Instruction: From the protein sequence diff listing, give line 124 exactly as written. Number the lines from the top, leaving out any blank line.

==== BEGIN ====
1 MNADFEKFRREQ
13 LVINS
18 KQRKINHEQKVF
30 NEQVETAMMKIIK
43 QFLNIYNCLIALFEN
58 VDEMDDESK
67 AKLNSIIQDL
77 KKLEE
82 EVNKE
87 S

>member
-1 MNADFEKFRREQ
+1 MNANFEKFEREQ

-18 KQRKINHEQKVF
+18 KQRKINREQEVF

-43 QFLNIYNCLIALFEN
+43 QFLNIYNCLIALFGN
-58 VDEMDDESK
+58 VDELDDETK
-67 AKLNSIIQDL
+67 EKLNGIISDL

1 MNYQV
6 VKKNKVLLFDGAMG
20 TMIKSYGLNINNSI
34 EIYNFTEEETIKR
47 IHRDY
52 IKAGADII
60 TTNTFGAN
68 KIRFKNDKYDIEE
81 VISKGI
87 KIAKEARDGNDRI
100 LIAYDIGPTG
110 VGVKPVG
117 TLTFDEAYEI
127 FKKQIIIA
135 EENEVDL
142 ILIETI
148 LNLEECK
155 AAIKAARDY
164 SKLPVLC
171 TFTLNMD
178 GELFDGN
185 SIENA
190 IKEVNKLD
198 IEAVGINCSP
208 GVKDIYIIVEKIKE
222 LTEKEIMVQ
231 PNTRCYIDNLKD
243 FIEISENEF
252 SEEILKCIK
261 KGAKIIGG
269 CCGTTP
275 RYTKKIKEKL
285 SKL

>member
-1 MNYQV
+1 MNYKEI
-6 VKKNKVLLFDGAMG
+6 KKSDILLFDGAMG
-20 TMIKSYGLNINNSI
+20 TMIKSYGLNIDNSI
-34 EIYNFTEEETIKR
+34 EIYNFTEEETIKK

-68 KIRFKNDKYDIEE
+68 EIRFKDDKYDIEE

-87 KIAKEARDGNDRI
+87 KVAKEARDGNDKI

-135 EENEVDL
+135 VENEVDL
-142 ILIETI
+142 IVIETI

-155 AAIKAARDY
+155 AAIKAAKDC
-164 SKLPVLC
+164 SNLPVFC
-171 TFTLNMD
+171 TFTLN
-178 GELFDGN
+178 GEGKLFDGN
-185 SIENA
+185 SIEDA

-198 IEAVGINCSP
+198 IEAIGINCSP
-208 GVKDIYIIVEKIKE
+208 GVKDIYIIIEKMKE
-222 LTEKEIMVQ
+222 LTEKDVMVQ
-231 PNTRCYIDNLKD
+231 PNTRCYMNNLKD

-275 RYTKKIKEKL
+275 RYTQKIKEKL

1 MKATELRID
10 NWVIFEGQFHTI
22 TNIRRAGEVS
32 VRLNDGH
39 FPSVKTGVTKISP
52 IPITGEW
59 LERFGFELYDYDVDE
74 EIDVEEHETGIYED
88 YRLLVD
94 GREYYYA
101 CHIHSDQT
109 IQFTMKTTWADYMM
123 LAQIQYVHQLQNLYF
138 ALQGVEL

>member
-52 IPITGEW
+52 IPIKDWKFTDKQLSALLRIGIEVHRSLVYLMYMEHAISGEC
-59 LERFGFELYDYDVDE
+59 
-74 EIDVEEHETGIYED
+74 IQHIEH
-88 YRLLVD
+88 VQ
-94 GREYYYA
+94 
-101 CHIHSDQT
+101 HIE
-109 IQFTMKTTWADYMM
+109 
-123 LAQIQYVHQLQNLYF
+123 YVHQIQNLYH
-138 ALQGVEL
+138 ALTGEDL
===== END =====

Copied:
+138 ALTGEDL